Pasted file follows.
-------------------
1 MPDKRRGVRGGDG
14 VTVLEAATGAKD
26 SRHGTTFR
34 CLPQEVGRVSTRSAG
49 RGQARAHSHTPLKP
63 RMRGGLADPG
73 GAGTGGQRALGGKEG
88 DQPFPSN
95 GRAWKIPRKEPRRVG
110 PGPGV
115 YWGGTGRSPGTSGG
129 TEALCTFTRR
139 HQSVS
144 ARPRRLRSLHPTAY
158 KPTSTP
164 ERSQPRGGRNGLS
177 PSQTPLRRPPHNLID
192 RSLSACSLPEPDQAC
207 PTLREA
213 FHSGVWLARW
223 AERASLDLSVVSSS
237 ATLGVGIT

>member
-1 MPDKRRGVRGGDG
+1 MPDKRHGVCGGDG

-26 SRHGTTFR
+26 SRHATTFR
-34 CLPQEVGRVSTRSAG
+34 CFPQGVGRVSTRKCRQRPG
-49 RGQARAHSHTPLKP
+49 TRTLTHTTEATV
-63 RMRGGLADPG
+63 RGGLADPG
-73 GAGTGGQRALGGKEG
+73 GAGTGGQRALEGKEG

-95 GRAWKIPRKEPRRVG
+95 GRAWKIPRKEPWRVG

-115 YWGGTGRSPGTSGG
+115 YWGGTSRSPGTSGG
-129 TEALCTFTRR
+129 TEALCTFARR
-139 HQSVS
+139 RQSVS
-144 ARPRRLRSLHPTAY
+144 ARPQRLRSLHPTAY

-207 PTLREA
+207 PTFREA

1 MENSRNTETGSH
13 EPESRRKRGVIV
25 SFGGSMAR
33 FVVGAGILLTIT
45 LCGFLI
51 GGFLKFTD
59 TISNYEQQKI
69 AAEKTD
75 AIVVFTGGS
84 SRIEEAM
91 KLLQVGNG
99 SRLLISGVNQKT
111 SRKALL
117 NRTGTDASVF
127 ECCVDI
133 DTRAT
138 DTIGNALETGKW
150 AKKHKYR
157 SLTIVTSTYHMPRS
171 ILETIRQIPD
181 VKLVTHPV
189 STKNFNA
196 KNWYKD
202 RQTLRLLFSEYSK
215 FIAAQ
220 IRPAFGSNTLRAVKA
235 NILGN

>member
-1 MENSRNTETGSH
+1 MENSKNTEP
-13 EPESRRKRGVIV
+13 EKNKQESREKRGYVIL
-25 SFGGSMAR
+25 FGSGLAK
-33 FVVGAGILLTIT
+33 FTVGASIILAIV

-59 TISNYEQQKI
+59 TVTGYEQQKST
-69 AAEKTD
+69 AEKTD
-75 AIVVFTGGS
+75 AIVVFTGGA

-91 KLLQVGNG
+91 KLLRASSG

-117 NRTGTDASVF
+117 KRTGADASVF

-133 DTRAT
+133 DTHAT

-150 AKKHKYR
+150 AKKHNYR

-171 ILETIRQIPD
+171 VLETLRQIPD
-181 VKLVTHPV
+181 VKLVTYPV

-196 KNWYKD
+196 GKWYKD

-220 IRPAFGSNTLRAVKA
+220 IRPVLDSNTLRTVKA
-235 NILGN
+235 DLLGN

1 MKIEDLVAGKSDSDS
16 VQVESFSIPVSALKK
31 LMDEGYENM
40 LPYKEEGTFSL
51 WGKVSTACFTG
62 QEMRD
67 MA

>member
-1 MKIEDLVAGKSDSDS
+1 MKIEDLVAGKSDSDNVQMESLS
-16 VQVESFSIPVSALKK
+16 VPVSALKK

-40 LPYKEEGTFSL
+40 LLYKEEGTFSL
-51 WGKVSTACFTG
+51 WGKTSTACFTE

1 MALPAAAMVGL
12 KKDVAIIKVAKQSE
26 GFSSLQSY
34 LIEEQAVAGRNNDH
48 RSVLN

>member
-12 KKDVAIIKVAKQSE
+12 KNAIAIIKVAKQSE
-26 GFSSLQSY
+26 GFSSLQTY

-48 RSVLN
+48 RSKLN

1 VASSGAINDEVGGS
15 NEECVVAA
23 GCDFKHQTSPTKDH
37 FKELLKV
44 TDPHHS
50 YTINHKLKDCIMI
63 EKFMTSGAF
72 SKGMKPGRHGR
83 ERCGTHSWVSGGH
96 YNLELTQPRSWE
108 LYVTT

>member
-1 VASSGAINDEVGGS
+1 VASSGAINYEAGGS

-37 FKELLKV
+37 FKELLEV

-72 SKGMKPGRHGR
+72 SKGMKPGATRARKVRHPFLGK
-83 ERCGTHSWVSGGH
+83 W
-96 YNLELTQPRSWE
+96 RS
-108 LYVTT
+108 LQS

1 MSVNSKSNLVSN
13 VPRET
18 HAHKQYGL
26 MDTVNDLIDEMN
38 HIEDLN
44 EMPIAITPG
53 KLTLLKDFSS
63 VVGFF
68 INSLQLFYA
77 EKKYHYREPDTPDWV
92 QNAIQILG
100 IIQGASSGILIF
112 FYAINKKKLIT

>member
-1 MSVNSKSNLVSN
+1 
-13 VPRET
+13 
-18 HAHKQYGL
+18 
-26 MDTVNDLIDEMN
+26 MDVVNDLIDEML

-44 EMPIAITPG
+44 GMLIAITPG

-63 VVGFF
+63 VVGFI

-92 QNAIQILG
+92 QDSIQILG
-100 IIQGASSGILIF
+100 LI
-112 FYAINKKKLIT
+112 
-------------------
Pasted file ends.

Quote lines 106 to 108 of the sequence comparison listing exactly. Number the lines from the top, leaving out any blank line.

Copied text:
-235 NILGN
+235 DLLGN

1 MKIEDLVAGKSDSDS